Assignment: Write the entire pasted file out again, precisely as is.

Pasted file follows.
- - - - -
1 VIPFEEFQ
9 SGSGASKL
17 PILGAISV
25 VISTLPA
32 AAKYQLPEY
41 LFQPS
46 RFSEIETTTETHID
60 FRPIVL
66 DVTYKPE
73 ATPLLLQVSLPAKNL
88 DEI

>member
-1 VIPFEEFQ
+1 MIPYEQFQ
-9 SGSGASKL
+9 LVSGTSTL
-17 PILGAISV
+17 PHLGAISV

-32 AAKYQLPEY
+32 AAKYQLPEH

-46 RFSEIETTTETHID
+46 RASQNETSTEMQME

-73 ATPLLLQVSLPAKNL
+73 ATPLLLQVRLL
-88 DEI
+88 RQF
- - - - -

1 VIPFEEFQ
9 SGSGASKL
17 PILGAISV
25 VISTLPA
32 AAKYQLPEY
41 LFQPS
46 RFSEIETTTETHID
60 FRPIVL
66 DVTYKPE
73 ATPLLLQVSLPAKNL
88 DEI

>member
-1 VIPFEEFQ
+1 MIPYEQFQ
-9 SGSGASKL
+9 LVSGTSTL
-17 PILGAISV
+17 PHLGAISV

-32 AAKYQLPEY
+32 AAKYQLPEH

-46 RFSEIETTTETHID
+46 RASQNETSTEMQME

-73 ATPLLLQVSLPAKNL
+73 ATPLLLQVRLL
-88 DEI
+88 RQF